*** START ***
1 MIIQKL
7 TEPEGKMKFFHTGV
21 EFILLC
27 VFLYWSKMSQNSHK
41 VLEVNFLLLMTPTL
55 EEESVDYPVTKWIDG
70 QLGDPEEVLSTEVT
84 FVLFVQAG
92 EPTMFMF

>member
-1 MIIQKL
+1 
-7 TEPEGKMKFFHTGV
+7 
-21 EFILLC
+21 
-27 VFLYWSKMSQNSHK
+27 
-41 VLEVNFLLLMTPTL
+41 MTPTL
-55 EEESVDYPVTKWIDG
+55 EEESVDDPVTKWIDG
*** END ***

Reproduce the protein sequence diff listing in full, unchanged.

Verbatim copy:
1 MIIQKL
7 TEPEGKMKFFHTGV
21 EFILLC
27 VFLYWSKMSQNSHK
41 VLEVNFLLLMTPTL
55 EEESVDYPVTKWIDG
70 QLGDPEEVLSTEVT
84 FVLFVQAG
92 EPTMFMF

>member
-1 MIIQKL
+1 
-7 TEPEGKMKFFHTGV
+7 
-21 EFILLC
+21 
-27 VFLYWSKMSQNSHK
+27 
-41 VLEVNFLLLMTPTL
+41 MTPTL
-55 EEESVDYPVTKWIDG
+55 EEESVDDPVTKWIDG